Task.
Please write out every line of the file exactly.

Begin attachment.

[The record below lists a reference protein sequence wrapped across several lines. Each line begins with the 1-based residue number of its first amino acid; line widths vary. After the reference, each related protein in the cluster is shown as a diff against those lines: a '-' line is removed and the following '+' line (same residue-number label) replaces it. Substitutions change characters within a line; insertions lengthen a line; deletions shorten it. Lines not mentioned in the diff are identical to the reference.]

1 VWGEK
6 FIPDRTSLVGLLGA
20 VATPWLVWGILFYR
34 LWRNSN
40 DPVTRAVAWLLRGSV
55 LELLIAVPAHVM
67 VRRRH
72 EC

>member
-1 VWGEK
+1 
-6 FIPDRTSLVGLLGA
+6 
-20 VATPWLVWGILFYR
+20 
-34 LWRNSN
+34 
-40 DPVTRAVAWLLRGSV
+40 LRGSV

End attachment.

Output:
[The record below lists a reference protein sequence wrapped across several lines. Each line begins with the 1-based residue number of its first amino acid; line widths vary. After the reference, each related protein in the cluster is shown as a diff against those lines: a '-' line is removed and the following '+' line (same residue-number label) replaces it. Substitutions change characters within a line; insertions lengthen a line; deletions shorten it. Lines not mentioned in the diff are identical to the reference.]

1 VWGEK
6 FIPDRTSLVGLLGA
20 VATPWLVWGILFYR
34 LWRNSN
40 DPVTRAVAWLLRGSV
55 LELLIAVPAHVM
67 VRRRH
72 EC

>member
-1 VWGEK
+1 
-6 FIPDRTSLVGLLGA
+6 
-20 VATPWLVWGILFYR
+20 
-34 LWRNSN
+34 
-40 DPVTRAVAWLLRGSV
+40 LRGSV